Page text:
Cook-Rutledge belvedere

A “belvedere” is a structure often placed on top of a building for ventilation—and so its inhabitants can take advantage of the view. The Cook Rutledge Mansion’s belvedere is pictured here.


A popular Chippewa Falls historical site is being brought to life as a fictional lumber baron’s mansion in an upcoming film.

“The Lumber Baron,” written and directed by Chippewa Valley historical scholar Karen Hurd, is expected to debut as early as 2018. Based on Hurd’s fascination with the Chippewa Falls lumber boom, the feature-length film explores the tale of ‘Daniel Rimsdale’, who returns to Chippewa Falls to salvage his father’s lumber business. The character is entangled in a hunt for hidden treasure inside a mansion along the way.

That mansion is heavily inspired by Chippewa Falls’ Cook-Rutledge Mansion, Hurd said. The mansion at 505 W. Grand Ave. is serving as the primary set location during filming until the shoot wraps up in August.

The decision to use the Cook-Rutledge has special significance. The red-brick mansion housed a real-life “lumber baron,” Edward Rutledge, from 1887 to 1911.

Hurd said the building inspired the entire project from the beginning. “I knew general outline of story, but didn’t have a location yet,” she remembered. “When I toured the Cook-Rutledge, I ended up writing the film specifically with that location in mind.”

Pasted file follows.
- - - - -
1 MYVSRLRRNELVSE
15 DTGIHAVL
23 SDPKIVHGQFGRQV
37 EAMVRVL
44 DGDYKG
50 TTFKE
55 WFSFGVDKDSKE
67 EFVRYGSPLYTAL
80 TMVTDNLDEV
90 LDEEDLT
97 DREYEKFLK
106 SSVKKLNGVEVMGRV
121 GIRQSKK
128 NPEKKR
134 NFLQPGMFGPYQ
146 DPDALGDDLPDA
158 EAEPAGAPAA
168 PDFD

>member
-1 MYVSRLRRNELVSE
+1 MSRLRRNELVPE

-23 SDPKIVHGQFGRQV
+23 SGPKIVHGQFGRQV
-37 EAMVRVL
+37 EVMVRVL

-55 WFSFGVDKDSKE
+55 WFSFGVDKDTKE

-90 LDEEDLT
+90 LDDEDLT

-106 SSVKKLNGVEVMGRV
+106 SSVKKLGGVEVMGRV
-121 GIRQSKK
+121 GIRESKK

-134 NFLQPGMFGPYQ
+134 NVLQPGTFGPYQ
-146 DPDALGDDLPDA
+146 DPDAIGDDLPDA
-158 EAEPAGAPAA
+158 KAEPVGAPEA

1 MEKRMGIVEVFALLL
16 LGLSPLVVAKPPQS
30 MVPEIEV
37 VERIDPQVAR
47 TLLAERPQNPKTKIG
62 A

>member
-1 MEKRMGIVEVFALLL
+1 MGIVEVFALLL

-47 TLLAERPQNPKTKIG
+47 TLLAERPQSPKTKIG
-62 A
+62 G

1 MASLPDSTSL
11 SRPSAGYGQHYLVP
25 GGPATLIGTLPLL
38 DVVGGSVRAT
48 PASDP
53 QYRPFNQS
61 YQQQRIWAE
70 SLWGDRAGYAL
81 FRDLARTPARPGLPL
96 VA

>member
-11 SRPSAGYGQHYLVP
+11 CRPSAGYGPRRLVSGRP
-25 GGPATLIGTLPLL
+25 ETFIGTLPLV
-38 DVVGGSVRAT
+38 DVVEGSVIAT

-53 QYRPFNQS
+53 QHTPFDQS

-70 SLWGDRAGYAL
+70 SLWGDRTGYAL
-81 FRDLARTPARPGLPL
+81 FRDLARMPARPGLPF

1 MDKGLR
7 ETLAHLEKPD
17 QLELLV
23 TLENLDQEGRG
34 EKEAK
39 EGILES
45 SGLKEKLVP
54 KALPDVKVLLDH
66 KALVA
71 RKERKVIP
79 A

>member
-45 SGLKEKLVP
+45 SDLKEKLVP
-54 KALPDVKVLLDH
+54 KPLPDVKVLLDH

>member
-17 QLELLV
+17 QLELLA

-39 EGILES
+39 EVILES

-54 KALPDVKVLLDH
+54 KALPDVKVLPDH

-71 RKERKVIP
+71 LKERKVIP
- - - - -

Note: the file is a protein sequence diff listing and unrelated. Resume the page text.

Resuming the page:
Kyle Roble, president of the Cook-Rutledge Board of Directors, is optimistic that the film will funnel more tour traffic to the house. “We’d love for something like this to renew peoples’ interest in historic houses, but specifically this one. This house is a reminder of why people came to this area in the first place,” Roble said.

Hurd, a self-professed Chippewa Valley history buff, is preserving every historical detail she can find in the film. The lumber era put the Chippewa area on the map, she said, but she’s surprised that a movie has not yet been made telling the story of the Wisconsin lumber boom. “Every word, every prop, every costume. Everything is downright the way it was in 1910,” she said of the setting of the film.

The film created opportunities for plenty of local talent. “We have a ton of lumberjack (extras),” Hurd laughs. “You can’t put just two lumberjacks in a bunkhouse. The place was crawling with them.”

The film’s director, crew and several starring actors hail from the Midwest. A former UW-Eau Claire professor and award-winning composer, Dr. Ethan Wickman, wrote the score, and the music will be recorded by local musicians.

But without the Cook-Rutledge, Hurd says, the film may never have come alive.

“I want the people of Chippewa Valley to say, that’s my town,” she said. “Characters refer to the Chippewa River and the town by name. In one of the last lines of the film, the characters raise a toast to the Chippewa Valley. ‘A toast to the Valley!’ That will resonate.”

“The Lumber Baron” is directed by Barry Andersson and written and produced by Karen Hurd of Scene & Hurd Productions. Hurd expects the film to be sold to a distributor after production finishes in 2018. “The Lumber Baron” may be available in theaters or online at a future date.


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